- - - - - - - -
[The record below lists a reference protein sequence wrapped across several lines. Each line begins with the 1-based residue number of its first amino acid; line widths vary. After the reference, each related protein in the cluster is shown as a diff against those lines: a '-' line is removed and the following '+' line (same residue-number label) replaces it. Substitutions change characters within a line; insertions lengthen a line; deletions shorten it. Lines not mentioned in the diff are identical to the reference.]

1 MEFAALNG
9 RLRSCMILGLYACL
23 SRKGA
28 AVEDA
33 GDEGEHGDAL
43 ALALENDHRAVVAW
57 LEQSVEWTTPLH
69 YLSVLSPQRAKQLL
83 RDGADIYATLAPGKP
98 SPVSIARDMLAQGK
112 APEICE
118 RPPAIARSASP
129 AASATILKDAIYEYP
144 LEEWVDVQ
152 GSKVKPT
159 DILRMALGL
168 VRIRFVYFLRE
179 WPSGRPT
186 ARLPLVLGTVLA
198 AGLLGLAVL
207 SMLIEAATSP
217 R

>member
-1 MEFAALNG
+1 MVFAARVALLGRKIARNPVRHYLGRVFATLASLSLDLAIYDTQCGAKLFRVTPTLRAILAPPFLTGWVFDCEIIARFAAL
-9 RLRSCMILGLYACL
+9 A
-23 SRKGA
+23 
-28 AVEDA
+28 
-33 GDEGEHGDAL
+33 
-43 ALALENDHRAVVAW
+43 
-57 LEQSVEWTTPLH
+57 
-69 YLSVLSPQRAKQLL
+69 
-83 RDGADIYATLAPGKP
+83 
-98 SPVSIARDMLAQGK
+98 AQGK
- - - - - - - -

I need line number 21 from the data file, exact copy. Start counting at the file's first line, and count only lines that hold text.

198 AGLLGLAVL